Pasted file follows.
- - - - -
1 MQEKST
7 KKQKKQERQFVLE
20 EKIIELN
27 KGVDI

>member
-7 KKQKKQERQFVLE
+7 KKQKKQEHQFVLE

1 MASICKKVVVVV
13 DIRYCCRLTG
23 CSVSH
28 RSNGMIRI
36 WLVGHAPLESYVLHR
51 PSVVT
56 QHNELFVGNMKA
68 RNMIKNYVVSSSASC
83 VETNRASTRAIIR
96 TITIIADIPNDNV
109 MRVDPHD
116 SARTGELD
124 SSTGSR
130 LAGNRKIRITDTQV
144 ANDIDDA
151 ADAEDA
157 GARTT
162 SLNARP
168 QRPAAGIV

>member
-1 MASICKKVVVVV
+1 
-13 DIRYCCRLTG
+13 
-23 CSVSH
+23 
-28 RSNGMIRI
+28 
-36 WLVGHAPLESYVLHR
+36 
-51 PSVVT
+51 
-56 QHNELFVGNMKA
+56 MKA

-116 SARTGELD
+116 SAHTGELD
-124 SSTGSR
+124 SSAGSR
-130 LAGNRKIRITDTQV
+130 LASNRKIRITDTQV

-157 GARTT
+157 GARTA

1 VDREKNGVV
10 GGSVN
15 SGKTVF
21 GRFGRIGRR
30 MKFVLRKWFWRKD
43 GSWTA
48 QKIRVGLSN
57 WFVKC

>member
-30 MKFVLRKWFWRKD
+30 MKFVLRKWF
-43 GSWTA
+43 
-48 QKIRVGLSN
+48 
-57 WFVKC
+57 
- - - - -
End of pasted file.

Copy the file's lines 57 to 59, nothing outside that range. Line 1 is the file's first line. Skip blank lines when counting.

57 WFVKC

>member
-30 MKFVLRKWFWRKD